FDA first learned of a problem with pet food manufactured by Menu Foods, Inc. after the company reported illnesses and deaths in cats and dogs that had eaten some of its products. The Canada-based manufacturer, which operates several plants in the United States and Canada, supplies cat and dog food to numerous pet food companies that sell it under various brand names. On March 15, 2007, Menu Foods alerted FDA to 14 animal deaths in the United States: four cats and one dog reported by consumers, and nine cats that died during routine taste trials conducted by the company. In the following months, consumers and veterinarians reported many more illnesses and deaths associated with a wide variety of pet foods.
There is no coordinated national tracking system to monitor the number of pet deaths. However, consumer reports received by the FDA suggest that approximately 1,950 cats and 2,200 dogs died after eating contaminated pet food.
According to today's indictments, ChemNutra contracted with SSC to purchase wheat gluten. Wheat gluten is the natural protein derived from wheat or wheat flour, which is extracted and dried to yield a powder of high protein content. Pet food manufacturers use wheat gluten as a binding agent in the manufacture of certain types of pet food to thicken pet food "gravy."
Under the terms of that contract, SSC agreed to provide ChemNutra with food grade wheat gluten with a minimum protein content of 75 percent. SSC then entered into a separate contract with XAC to supply the wheat gluten it needed to fulfill its contract with ChemNutra. The indictments allege that melamine was allegedly added to the product in order to make it appear to meet the required protein content specified in the contract with ChemNutra.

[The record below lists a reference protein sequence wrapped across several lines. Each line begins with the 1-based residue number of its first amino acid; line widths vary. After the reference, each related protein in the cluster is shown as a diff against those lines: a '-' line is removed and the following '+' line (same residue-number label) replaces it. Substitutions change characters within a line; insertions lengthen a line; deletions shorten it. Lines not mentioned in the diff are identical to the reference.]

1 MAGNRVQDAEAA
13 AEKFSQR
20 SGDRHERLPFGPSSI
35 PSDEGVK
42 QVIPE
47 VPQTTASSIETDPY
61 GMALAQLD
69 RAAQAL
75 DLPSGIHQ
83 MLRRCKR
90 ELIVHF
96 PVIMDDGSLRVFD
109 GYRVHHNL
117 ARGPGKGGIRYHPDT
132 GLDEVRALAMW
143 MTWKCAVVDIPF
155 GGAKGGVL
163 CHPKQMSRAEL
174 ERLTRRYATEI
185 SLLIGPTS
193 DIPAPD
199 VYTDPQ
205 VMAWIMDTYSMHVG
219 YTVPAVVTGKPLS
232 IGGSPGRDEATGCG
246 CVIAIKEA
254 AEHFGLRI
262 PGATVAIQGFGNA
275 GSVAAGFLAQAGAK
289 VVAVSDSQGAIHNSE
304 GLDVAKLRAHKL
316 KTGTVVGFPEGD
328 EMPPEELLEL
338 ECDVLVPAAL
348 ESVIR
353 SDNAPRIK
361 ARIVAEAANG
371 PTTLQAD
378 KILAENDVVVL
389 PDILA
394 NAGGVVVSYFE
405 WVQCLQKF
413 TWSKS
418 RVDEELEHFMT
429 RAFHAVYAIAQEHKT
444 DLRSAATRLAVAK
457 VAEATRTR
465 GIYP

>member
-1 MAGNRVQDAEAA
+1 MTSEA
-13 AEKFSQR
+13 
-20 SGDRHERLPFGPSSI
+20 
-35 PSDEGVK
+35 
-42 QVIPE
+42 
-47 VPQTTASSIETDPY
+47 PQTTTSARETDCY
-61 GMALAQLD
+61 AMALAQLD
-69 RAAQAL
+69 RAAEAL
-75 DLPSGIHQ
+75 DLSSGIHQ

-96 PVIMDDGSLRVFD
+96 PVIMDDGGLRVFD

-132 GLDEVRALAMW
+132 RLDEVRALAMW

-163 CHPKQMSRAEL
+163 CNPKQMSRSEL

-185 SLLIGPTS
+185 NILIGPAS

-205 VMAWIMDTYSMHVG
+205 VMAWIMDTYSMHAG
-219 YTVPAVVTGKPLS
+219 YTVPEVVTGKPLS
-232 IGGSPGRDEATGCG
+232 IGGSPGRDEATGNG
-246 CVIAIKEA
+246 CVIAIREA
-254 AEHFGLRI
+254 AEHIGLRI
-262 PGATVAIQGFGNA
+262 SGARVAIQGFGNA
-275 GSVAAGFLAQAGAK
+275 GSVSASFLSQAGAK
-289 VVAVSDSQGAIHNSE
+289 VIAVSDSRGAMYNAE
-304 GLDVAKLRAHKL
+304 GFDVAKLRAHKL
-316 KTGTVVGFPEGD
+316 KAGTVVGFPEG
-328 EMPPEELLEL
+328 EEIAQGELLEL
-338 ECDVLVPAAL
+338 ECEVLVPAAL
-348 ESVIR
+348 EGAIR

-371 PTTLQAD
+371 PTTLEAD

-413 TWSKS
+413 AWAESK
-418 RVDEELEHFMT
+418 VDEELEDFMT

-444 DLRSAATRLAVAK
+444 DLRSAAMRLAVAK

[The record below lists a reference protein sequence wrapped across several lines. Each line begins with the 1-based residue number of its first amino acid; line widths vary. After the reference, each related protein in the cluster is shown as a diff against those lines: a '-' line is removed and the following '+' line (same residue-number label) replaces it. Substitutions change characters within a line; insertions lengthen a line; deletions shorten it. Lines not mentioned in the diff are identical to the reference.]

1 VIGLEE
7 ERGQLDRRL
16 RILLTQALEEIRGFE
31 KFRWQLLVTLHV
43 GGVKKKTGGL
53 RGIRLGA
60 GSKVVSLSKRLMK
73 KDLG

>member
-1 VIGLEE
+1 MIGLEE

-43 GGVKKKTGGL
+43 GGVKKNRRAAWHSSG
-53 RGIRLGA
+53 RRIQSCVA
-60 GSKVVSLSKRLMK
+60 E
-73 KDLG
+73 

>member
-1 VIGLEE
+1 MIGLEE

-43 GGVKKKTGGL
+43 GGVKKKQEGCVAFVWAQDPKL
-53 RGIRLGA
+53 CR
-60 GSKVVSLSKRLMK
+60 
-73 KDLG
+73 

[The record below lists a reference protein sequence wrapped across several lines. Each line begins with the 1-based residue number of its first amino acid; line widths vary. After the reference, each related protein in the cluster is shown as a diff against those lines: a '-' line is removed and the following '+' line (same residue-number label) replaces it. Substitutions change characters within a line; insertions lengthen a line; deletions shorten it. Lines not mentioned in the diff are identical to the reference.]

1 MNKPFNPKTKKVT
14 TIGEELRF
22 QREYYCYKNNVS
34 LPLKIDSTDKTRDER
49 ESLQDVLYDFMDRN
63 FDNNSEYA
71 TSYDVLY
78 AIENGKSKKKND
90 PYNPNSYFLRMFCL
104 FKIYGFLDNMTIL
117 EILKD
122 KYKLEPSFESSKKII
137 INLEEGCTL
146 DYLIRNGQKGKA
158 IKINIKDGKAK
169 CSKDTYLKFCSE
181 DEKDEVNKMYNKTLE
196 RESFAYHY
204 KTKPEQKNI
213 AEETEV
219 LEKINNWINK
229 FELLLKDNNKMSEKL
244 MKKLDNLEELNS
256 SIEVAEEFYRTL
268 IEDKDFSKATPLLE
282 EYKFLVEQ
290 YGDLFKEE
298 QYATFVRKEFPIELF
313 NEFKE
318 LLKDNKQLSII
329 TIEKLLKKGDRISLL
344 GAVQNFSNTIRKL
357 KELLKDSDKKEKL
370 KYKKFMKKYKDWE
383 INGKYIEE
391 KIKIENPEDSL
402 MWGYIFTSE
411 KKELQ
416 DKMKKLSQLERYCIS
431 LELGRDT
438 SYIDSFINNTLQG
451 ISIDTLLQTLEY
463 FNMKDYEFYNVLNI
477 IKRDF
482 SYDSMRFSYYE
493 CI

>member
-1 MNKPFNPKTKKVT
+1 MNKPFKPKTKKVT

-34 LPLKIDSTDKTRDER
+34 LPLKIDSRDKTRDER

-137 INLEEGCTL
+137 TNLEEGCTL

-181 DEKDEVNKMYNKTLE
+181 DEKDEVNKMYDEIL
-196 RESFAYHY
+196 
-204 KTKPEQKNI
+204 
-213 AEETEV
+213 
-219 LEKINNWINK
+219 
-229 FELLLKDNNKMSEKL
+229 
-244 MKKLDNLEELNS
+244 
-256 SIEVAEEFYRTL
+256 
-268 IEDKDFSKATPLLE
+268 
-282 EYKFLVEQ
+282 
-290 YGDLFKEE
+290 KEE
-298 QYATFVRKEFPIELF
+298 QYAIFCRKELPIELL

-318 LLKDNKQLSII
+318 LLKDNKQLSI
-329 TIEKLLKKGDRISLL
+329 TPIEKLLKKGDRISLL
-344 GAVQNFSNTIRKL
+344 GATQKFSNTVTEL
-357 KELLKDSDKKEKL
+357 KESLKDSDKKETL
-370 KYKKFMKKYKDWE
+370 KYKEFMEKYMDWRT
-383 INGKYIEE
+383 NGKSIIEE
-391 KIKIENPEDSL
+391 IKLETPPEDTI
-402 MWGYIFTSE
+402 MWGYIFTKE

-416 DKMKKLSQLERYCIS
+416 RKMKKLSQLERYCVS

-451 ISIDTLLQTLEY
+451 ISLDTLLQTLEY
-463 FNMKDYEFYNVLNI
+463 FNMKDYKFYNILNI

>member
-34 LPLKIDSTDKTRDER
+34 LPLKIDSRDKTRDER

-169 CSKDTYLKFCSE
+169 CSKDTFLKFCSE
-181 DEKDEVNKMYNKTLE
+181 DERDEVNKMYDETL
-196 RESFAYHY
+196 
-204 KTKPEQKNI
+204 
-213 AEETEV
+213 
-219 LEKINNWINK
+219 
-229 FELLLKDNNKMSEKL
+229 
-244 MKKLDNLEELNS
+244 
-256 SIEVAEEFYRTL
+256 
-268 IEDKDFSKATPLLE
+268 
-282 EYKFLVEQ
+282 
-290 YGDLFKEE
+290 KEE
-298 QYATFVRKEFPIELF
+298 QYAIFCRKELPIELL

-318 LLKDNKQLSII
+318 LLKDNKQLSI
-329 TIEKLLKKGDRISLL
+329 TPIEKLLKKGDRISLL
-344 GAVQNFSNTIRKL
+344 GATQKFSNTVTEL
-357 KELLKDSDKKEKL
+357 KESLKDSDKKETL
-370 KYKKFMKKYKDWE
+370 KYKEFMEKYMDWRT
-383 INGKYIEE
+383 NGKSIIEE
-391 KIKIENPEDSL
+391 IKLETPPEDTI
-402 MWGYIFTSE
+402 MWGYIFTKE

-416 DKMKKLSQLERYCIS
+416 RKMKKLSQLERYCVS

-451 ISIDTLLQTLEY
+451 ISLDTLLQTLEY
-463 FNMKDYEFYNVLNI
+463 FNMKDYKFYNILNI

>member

Melamine has a number of commercial and industrial uses, but it has no approved use as an ingredient in human or animal food in the United States. Melamine can be used to create products such as plastics, cleaning products, counter tops, glues, inks and fertilizers. According to the indictments, mixing melamine with wheat gluten made the wheat gluten appear to have a higher protein level than was actually present. XAC allegedly added melamine to wheat gluten as a way to fraudulently create the appearance that the wheat gluten had a higher protein level than was actually present. Adding melamine to wheat gluten in this fashion, the indictments say, was cheaper for XAC than increasing the actual protein content.
The indictments allege that SSC labeled the wheat gluten with an inaccurate product code, using a code that is reserved for products that are not subject to compulsory inspection by the General Administration of Quality supervision, Inspection and Quarantine (AQSIQ) prior to leaving China. According to the Chinese government, XAC did not declare the contaminated product it shipped to the United States as a raw material for feed or as food. Rather, it was falsely declared to the Chinese government as a product that avoided triggering a mandatory AQSIQ inspection of the XAC manufacturing facilities.
SSC allegedly provided ChemNutra and the Millers with documents that used the inaccurate product code. Based on Sally Miller's training and experience, the indictments say, she knew the product would not be subjected to mandatory inspection prior to leaving China, but ChemNutra and the Millers did not disclose this to their customers.